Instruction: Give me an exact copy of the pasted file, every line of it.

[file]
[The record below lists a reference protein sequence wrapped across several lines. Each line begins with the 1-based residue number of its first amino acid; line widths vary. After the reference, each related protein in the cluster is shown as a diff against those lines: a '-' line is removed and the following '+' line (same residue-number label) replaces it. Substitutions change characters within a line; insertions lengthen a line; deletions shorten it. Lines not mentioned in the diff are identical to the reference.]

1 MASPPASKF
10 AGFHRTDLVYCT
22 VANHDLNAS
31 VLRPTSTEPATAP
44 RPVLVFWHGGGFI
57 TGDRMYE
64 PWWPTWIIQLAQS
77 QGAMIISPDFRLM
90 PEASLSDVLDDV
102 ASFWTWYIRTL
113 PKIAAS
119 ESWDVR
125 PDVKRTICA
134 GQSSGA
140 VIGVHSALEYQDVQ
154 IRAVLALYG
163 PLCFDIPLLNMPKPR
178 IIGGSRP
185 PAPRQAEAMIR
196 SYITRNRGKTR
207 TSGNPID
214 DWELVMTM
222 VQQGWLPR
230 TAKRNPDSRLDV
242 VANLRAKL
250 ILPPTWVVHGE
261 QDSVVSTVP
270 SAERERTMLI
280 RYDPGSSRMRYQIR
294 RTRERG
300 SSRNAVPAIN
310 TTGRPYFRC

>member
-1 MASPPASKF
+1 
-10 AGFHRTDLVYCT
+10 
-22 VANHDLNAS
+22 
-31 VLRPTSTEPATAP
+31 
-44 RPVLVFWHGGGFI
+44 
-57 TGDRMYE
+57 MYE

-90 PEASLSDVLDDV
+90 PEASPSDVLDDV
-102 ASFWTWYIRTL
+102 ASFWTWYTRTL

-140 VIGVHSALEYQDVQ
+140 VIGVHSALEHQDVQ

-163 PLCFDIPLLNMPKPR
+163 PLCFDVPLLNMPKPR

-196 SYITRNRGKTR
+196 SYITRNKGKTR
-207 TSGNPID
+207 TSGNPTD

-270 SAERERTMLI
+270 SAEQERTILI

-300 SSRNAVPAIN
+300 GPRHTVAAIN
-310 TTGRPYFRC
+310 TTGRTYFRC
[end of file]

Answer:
[The record below lists a reference protein sequence wrapped across several lines. Each line begins with the 1-based residue number of its first amino acid; line widths vary. After the reference, each related protein in the cluster is shown as a diff against those lines: a '-' line is removed and the following '+' line (same residue-number label) replaces it. Substitutions change characters within a line; insertions lengthen a line; deletions shorten it. Lines not mentioned in the diff are identical to the reference.]

1 MASPPASKF
10 AGFHRTDLVYCT
22 VANHDLNAS
31 VLRPTSTEPATAP
44 RPVLVFWHGGGFI
57 TGDRMYE
64 PWWPTWIIQLAQS
77 QGAMIISPDFRLM
90 PEASLSDVLDDV
102 ASFWTWYIRTL
113 PKIAAS
119 ESWDVR
125 PDVKRTICA
134 GQSSGA
140 VIGVHSALEYQDVQ
154 IRAVLALYG
163 PLCFDIPLLNMPKPR
178 IIGGSRP
185 PAPRQAEAMIR
196 SYITRNRGKTR
207 TSGNPID
214 DWELVMTM
222 VQQGWLPR
230 TAKRNPDSRLDV
242 VANLRAKL
250 ILPPTWVVHGE
261 QDSVVSTVP
270 SAERERTMLI
280 RYDPGSSRMRYQIR
294 RTRERG
300 SSRNAVPAIN
310 TTGRPYFRC

>member
-1 MASPPASKF
+1 
-10 AGFHRTDLVYCT
+10 
-22 VANHDLNAS
+22 
-31 VLRPTSTEPATAP
+31 
-44 RPVLVFWHGGGFI
+44 
-57 TGDRMYE
+57 MYE

-90 PEASLSDVLDDV
+90 PEASPSDVLDDV
-102 ASFWTWYIRTL
+102 ASFWTWYTRTL

-140 VIGVHSALEYQDVQ
+140 VIGVHSALEHQDVQ

-163 PLCFDIPLLNMPKPR
+163 PLCFDVPLLNMPKPR

-196 SYITRNRGKTR
+196 SYITRNKGKTR
-207 TSGNPID
+207 TSGNPTD

-270 SAERERTMLI
+270 SAEQERTILI

-300 SSRNAVPAIN
+300 GPRHTVAAIN
-310 TTGRPYFRC
+310 TTGRTYFRC